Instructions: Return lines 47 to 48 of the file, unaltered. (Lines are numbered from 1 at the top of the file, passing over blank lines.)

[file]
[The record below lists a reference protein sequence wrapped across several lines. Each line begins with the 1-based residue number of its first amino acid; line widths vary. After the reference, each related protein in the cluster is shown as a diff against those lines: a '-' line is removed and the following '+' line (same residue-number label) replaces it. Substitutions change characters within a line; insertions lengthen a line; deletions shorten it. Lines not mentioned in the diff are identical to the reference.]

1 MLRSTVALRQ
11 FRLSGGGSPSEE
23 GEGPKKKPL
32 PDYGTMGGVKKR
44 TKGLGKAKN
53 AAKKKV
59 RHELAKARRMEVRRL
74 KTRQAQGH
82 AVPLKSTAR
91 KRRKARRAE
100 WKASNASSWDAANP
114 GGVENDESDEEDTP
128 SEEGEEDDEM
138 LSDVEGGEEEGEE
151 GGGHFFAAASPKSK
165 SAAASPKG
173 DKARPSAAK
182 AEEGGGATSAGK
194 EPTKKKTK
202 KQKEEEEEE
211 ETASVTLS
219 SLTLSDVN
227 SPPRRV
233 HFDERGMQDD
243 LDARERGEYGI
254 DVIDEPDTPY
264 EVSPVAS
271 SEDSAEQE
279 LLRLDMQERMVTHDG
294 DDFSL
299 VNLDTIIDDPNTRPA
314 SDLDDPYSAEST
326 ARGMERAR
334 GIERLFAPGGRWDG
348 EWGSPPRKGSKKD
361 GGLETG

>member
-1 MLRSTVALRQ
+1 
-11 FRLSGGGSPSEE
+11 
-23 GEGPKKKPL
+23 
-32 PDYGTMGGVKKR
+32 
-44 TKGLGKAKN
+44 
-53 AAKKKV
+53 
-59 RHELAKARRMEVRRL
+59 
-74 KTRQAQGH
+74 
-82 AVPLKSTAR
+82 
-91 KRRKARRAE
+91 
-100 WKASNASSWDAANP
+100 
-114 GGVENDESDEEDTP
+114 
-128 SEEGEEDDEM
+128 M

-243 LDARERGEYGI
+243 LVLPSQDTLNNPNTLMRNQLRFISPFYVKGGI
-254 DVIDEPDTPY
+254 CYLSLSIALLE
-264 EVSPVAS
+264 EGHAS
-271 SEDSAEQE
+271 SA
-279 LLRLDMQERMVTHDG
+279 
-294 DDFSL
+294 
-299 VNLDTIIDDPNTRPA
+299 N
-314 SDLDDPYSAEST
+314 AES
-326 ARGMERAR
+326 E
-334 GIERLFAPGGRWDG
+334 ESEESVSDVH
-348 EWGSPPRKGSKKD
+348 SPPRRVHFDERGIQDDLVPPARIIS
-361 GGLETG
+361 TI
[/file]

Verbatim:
-44 TKGLGKAKN
+44 